My iPhone has suffered as a result of my child. It has been covered in goo and slobber and macaroni and cheese. It has been dropped and thrown and stepped on. But if she is freakin’ out in a restaurant and I am at my wit’s end, it works every time. PSA – I’ve also handed my phone to another parent whose child was going ballistic. Worked like a charm.

I stood in the pacifier aisle in a Walgreens and opened 10 packages to try out the varieties until we found one that worked. She has been a dedicated MAM user ever since. And yes, I bought all of those passies and then donated them.

I cannot tell you how many packages of juice, cookies and crackers I have opened and fed to my daughter in the store. Tomatoes, too. Too many different foods to count and I’ve never once had a clerk complain – I think they’re just grateful I’m doing what I can to shush my ornery kid.

I feel like I’m constantly doing silly things to entertain her – though I can’t think of them all here – share YOUR story!

XOXO Rachael

7 thoughts on “Crap I have done to stop my kid from freaking out in public

  1. I totally love that you open food in the store to keep her quiet. I don’t know why I have never thought of that.

    And I am always trying to figure out how to put stuff back that kept him quiet during the shopping trip but that lord knows, I don’t really need.

    • I own one $15 doll that is about the size of your hand and a mangled black Hello Kitty cat because both were inserted straight into Pineapple’s mouth during a shopping trip and were too sopping wet for the cashier to reasonably take back (trust me – I tried). It is such a challenge – but opening food ALWAYS works. Because now, she has food to eat and a bag/box/container to destroy. I’ve even opened juice boxes.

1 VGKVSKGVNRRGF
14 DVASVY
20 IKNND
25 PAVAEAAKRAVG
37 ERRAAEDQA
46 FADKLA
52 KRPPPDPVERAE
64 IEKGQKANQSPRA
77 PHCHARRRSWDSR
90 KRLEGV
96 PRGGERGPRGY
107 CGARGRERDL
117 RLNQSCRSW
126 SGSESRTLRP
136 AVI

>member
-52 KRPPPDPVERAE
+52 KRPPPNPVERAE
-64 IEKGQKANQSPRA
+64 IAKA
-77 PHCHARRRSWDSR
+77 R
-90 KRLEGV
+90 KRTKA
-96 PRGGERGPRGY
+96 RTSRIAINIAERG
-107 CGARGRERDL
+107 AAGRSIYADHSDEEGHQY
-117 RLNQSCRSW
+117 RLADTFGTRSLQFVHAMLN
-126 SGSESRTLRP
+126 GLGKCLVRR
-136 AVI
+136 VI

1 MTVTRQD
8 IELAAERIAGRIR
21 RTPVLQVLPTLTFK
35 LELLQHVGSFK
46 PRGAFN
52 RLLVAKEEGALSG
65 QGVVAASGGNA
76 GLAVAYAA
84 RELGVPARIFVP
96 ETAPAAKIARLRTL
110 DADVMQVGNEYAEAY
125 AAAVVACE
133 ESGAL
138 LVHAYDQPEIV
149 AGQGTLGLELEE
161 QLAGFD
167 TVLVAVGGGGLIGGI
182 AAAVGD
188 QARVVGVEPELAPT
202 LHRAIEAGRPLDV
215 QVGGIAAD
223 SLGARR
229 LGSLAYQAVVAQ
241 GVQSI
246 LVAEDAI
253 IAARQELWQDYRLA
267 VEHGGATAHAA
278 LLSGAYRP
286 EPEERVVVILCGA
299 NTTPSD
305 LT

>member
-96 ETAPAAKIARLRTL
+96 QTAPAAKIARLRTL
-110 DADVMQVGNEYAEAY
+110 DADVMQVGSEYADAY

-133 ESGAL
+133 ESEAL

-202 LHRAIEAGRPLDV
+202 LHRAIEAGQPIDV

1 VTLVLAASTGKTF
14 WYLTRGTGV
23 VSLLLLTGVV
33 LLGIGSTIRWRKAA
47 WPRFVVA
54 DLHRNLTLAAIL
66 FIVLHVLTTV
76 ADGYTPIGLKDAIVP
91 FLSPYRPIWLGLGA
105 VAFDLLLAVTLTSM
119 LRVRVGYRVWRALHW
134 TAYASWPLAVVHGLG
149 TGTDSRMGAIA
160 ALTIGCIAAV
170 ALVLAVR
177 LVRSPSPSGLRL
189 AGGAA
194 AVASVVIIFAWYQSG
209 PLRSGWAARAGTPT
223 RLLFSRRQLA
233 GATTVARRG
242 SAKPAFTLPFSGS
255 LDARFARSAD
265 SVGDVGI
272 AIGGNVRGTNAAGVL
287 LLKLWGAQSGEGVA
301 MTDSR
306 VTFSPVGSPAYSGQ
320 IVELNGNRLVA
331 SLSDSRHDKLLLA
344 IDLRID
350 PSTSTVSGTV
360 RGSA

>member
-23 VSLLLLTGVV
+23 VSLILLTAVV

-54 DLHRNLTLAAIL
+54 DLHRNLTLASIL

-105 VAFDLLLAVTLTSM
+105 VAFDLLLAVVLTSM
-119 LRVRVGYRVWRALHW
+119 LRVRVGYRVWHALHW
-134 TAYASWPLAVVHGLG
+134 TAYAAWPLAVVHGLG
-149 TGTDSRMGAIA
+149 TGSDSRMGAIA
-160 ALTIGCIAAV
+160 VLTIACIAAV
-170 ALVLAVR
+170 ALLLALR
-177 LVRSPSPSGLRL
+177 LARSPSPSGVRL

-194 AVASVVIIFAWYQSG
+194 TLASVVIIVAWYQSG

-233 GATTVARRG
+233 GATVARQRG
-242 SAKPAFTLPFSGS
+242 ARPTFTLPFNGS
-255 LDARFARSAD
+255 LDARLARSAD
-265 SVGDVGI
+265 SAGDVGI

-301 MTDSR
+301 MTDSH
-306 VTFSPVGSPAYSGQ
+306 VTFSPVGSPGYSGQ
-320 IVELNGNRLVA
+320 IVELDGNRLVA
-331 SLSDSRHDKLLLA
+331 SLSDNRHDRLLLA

2. My son hated shopping. I don’t really remember what I have done because I was so traumatized I appear to have blocked it all from memory. My daughter too. But your story brings to mind a day recently when I saw a baby of maybe a year and a half with an entire Walmart tub of Fuzzy Peach gummies sitting open in the cart beside her. While other mothers might have been horrified by allowing the child to take so much license with all that candy, I smiled, remembering that once upon a time, I likely did stuff like that too.

    • Really, what’s a sugar high and a peach-scented satiated kid when compared to a fit-throwing, completely insane, mom-kicking kid??? In public?? While you sweat and pray for it all to END PLEASE END?! I’m all for the gummies that woman handed her kid – bravo to her! And to you for stopping at judging her for letting her kidlet have a (admitedly unhealthy) snack rather than a fit. 🙂